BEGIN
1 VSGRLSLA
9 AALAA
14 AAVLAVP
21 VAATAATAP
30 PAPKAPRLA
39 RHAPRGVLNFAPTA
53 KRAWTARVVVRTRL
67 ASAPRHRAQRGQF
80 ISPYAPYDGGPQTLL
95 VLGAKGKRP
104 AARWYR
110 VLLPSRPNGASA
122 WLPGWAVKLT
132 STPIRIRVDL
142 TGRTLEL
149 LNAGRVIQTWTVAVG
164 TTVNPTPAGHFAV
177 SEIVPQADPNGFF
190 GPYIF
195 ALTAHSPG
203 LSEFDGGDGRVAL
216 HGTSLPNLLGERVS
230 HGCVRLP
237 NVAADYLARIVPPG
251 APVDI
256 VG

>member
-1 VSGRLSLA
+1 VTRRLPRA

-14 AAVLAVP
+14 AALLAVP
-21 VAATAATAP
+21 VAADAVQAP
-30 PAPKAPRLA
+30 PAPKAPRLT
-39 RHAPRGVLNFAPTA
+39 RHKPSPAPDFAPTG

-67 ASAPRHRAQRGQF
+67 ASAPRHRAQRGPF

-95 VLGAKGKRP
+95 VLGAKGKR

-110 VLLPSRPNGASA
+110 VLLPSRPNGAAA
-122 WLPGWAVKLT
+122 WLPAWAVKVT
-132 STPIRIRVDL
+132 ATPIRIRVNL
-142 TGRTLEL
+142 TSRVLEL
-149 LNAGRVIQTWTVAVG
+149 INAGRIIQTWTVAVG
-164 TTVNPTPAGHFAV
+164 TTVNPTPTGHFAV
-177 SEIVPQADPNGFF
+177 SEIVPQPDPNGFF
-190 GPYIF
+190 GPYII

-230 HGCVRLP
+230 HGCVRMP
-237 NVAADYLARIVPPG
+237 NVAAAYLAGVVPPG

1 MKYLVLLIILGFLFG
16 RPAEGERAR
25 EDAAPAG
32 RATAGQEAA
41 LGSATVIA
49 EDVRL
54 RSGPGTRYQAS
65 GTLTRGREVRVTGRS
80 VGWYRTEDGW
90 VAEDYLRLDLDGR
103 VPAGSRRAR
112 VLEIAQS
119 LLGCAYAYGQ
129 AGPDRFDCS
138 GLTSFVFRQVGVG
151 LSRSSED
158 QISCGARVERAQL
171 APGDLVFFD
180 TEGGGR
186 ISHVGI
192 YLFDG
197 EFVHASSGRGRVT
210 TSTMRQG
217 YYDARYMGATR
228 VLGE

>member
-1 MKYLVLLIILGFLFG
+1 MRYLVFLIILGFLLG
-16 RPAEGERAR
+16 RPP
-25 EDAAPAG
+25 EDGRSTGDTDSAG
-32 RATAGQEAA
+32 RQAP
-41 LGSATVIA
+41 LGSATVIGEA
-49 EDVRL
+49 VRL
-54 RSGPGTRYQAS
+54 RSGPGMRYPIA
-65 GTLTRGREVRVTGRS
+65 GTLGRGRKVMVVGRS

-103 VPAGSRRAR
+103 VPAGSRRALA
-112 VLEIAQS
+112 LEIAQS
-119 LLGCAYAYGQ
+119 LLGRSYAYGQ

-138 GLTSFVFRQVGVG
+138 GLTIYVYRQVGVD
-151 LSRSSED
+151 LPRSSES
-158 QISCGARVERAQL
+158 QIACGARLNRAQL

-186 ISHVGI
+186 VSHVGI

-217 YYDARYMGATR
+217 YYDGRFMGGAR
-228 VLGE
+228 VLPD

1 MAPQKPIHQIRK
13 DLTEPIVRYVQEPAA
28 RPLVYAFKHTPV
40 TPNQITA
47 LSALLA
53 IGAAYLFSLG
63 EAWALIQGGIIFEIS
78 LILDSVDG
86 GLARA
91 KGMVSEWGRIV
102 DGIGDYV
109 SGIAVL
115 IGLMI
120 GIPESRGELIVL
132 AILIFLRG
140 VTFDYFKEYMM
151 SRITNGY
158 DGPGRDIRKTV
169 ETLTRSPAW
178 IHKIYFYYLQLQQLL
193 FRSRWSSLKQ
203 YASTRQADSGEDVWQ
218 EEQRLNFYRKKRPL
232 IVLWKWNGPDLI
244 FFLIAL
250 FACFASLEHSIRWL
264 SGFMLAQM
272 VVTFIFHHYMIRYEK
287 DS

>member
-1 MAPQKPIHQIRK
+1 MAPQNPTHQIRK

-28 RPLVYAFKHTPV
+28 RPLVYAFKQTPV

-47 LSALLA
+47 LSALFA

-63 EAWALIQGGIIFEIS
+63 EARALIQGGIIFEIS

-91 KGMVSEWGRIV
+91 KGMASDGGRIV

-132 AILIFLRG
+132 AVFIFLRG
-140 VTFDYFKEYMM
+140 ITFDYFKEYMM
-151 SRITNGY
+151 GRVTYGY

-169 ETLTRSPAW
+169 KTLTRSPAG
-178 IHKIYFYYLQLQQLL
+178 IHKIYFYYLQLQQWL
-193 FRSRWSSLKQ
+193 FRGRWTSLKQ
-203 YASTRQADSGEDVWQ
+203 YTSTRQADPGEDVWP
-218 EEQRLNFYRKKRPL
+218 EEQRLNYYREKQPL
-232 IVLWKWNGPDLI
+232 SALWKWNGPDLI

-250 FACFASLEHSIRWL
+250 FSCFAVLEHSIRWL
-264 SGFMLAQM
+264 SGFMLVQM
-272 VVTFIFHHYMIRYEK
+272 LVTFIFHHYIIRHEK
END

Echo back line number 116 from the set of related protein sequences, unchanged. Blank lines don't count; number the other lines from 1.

-186 ISHVGI